Have you ever wanted to try a straight 30 days meditation regime? I remember the first time I ever tried to meditate. It was with my mom when I was a kid. She told me to try and “empty my mind” and focus on nothing. That made absolutely no sense to me. I’m the kind of person whose head is 10 steps ahead of their feet. I have ideas and thoughts galore popping into my mind at all times of day. Always being told to slow down. I honestly thought I could never grasp meditation let alone 30 days meditation.
What is meditation?
Meditation is a “mind and body practice that has a long history of use for increasing calmness and physical relaxation.” It is said to improve psychological balance, a person’s ability with coping with illness and enhancing overall health and well-being. (NCCIH)
The beginning of my meditation practice.
Fast forward to the end of 2017, when I first got sober and when I went to my first group meditation at Against the Stream. It was after reading Dharma Punx for the first time. Something resonated with me and I really wanted to experience what Noah experienced. I remember not being able to sit still, keep my mind at ease, or be present — but I do remember something changing within me where I felt a calmness I had never felt before. That was enough to keep me interested. As I continued to meditate I would find floods of emotions release and an inner peace open up with every practice. I remember going to a New Year’s Eve intention setting and just crying. I slowly started to enjoy the calmness the practice brought into my life but didn’t add it as a daily practice until recently.
What does meditation do to the brain?
After finding the practice of meditation beneficial in learning to be in the present and set aside distractions, I started asking ‘How does this work? What is it actually doing to my brain?’ So I started researching and found that according to our brain scans, “scientists can see that the brains stop processing information as actively as they normally would.” (Lifehacker) We start to show a decrease in beta waves (Free Meditation).
- Frontal lobe (Part of the brain responsible for reasoning, planning, emotions and self-conscious awareness). During meditation it goes offline.
- Parietal lobe (processes sensory info, orienting you in time and space). During meditation, activity slows down.
- Thalamus (The gatekeeper for the senses). Meditation reduces the flow to a trickle.
- Reticular formation (Receives incoming stimuli and puts the brain on alert). Meditating dials back the arousal signal. (Free Meditation)
This information really convinced me to want to try the 30 days meditation and see if I could feel any effects.
How did I start meditating regularly?
In March I started using the Insight Timer app more often — partially because of Covid-19 but mostly because I wanted to add it into my daily practice to keep centered and have a sense of calmness during the pandemic. So I made a pact with myself: to do it for 30 days and reflect.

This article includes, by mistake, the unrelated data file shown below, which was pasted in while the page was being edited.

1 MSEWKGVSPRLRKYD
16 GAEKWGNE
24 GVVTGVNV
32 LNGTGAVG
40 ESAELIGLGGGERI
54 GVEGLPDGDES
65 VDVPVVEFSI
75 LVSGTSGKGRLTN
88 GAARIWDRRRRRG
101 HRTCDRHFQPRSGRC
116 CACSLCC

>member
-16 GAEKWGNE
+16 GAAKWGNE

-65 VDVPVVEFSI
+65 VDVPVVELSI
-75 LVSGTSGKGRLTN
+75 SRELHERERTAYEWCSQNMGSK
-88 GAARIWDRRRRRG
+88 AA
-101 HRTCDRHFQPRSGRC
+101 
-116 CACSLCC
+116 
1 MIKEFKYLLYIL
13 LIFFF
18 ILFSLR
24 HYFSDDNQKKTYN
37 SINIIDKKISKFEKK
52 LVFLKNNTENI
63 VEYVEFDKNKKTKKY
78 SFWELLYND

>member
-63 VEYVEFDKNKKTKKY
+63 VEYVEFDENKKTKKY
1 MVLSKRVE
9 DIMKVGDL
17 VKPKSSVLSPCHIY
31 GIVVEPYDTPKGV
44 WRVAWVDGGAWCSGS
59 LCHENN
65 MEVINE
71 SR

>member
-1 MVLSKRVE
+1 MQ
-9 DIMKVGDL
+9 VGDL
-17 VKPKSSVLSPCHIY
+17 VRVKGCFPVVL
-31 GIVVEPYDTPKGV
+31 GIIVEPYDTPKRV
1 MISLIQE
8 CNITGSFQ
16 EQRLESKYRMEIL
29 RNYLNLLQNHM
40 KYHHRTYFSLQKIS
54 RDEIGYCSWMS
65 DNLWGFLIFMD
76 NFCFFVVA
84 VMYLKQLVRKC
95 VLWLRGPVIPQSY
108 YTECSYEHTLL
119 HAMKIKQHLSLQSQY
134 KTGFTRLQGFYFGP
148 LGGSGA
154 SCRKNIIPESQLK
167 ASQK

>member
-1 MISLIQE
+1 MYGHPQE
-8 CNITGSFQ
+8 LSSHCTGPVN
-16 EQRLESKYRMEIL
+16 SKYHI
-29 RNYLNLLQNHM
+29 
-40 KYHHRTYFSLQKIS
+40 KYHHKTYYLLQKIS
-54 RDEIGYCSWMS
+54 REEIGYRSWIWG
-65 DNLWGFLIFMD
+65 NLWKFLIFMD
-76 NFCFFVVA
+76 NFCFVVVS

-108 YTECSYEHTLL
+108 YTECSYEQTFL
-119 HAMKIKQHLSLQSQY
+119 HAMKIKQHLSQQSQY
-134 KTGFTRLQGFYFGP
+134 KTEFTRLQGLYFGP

I did it for 18 days in a row and then forgot. Probably because I’m a perfectionist… I hit reset and recounted my days, because I wanted to do it consecutively and have and honest 30 days meditation reflection.
I just finished day 34 this morning and wow! Here’s what I can tell you from my experience:
What Did a 30 Days Meditation Practice do?
- Stress. It helped me deal with stress in a meaningful way. I somehow was able to stay in solution when a problem arose. I wasn’t quick to panic but able to process my emotions about what was happening and focus on what I could do to get out of it. It also took away the stress of doing what OTHERS wanted me to do. I was more confident and secure in my thoughts and beliefs and what felt good and aligned with me.
- Vaping. I also quit vaping 18 days ago — which was a whole other issue. But I believe my meditation practice (among other mindful practices) helped reduce my cravings and keep me centered and present while detoxing off of 15 years of nicotine addiction. No gum. No fancy books. Just mindfulness.
- Creativity. I am a designer and with Covid I have been stuck inside completely sheltered to the things and routines that keep me creative. Meditation, gratitude lists and sitting from 10-20 minutes daily has clicked a refresh on my brain. I have more ideas. I have gone on mental journeys while creating I haven’t before. I’ve actually created things and said “Damn, that’s good.” (A great TM book on Creativity is David Lynch’s Catching the Big Fish.). I was able to find a clear connection to my inner creativity. Meditation allowed me to worry less, regulate my emotions, spend less time trying to get things done, and more time coming up with ideas. One of the best examples! I came up with this blog just within 13 days of meditating everyday!
- Connection. Meditation keeps me close and in touch contact with the people I love in my life. Sometimes my meditations are just repeated mantras of wishing love and kindness to people in my life. Those thoughts actually manifest real connection in my day to day life. I’ve reached out to more people on a regular basis rather than isolating.
- Schedule. During this time I tried morning meditation, mid-day meditation, and night meditation. For me I was able to find and establish a regular schedule of waking up and practicing. It usually goes like this: I wake up and oil pull for 20 minutes while feeding the dogs and watering the plants. Then I do an online workout of some sort and finish with sitting in our meditation chair and reading my daily readings and doing 10-20 minutes of meditation. Then it’s coffee and shower time and time to start the day! This has helped me in maintaining a favorable sleep, diet, and workout schedule.
Absolutely adding daily meditation to my wellness routine. All this was a result of 30 days. Can you imagine a life of this?